02 August 2016
|With glassy eyes, staring into the distance and in a voice just barely above a whisper, she tells her story.|
Tongogara Refugee Camp, 2 August 2016 – Today, Rose Kabela-Thumba is sharing her expertise with other refugees through Jesuit Refugee Service’s (JRS) Vocational Skills Training (VST) Programme as a refugee volunteer, cosmetology teacher. Her life away from the country of her birth, the Democratic Republic of Congo (DRC), now in Tongogara Refugee Camp in Zimbabwe is not ideal, however she is now able to make a life for herself and her family.
Rose and her family left brutality and tragedy when they left the DRC in 2010. With glassy eyes, staring into the distance and in a voice just barely above a whisper, she tells her story. Her husband was a goat farmer in the DRC, with over 300 goats as part of his livestock. Amongst those in his employ were nationals from the neighbouring Rwanda.
At the time, Rwandan nationals were being persecuted in the DRC, and to compound Rose and her family’s safety concerns, it was known throughout the community that her mother was Rwandan, whilst her father was Congolese. She was born in the DRC, her nationality is Congolese and she has lived her entire life as a Congolese national; however, to her persecutors she was a child of Rwanda and so she needed to die!
Rose explains that she and her family fled to another part of the DRC, causing them to lose everything she and her husband had worked for, however they thought that they would be safe. Here however, the family’s security was short-lived as rumours begin to spread that she was Rwandan. Despite her assurances that she considered herself Congolese, a group of men entered their home, intent on murder.
These men began to severely beat Rose and her husband, continuously threatening to kill them both; her for being Rwandan, him for having married to her. They said that everyone, including Rose and her husband’s four children needed to remain quiet, as they beat and gang raped her. A scar across her forehead is a tragic reminder of that day. She remembers the knife that was pressed against her forehead and caused her to lose a lot of blood as it cut deep into her forehead. Her second eldest child, a boy of only ten years old, cried as he was forced to watch the vicious assault on his mother. This angered one of the men, who shot and killed the boy in front of his entire family. Rose pauses, as tears well up in her eyes at this horrific memory of how she lost her child so cruelly.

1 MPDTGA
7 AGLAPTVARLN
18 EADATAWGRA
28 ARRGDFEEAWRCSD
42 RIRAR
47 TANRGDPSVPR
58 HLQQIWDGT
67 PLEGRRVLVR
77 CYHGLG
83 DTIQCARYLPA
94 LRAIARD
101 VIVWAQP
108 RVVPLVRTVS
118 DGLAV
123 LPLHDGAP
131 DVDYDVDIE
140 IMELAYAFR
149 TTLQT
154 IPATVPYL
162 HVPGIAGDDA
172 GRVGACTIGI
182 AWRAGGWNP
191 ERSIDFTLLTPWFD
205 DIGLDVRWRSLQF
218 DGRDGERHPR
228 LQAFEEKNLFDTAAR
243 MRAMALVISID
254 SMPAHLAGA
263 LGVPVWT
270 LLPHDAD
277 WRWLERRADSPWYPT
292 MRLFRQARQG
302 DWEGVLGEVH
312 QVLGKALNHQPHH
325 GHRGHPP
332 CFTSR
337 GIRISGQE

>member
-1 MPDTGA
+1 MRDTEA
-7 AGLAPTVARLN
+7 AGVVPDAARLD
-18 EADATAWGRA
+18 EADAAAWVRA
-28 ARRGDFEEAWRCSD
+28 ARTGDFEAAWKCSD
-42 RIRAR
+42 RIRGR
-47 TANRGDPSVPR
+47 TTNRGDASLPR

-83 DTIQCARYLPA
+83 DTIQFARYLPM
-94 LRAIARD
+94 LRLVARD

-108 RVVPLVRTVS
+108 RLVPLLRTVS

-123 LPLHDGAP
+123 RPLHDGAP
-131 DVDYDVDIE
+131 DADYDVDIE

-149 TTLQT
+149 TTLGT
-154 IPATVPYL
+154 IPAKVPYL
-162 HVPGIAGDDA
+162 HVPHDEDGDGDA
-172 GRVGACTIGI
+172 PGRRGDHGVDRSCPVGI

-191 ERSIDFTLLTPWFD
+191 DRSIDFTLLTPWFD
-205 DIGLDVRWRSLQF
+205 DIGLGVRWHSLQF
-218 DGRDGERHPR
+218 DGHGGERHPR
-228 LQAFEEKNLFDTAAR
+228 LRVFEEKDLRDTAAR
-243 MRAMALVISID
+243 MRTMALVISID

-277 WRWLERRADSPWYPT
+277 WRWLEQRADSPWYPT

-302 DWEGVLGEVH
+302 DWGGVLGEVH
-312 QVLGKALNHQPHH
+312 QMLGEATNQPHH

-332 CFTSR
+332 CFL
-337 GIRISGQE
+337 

She lost consciousness thereafter, but awoke in a clinic after she and her family were driven into the bush where they were left. In her delirium, she enquired about her deceased son, just to be traumatised yet again, not only by his death, but by the fact that his body had been burnt in the family home.
Rose and her family had to flee once again as they were warned that they were going to be killed and that the clinic would be burnt if they were found there. Rose then explains how she and her husband had to sell the jewellery they had worn, as they had no other possessions or money with which to leave the DRC.
Rose says that when she and her family initially reached Tongogara Refugee Camp in Zimbabwe, life was very difficult for the family. The family never had enough to eat and she knew that she needed to work to be able to provide for her family.
Whilst spending some time in South Africa, years earlier, Rose studied cosmetology in Pretoria. Today she is able to provide beauty treatments such as pedicures, manicures, massage therapy, facials and hairdressing. These skills prompted her to apply as a refugee volunteer, cosmetology teacher, when JRS called for refugee volunteers two years ago. A large number of women applied for the limited positions as refugee volunteers and Rose was not initially accepted. However, within a year, another opportunity presented itself and a perseverant Rose applied once again.
Today, six years since her arrival in Zimbabwe, Rose has four children once more, as she had given birth to another baby in Zimbabwe. Things are still difficult as a refugee in Zimbabwe, but she earns an income which enables her to provide a little more for her family. She has the dignity of work and takes pride in being able to empower other refugees by imparting them with the knowledge she has.
Her distant, saddened stare however, speaks of the tragedy she experienced and the scar on her forehead will always remind her of that tragic day in the DRC. However, her work as a refugee volunteer brings her closer to having a normal life every day. Her story, like the stories of so many other refugees in Tongogara Refugee Camp is testament to the prevailing human spirit, a spirit that perseveres and prevails in the wake of great tribulation.
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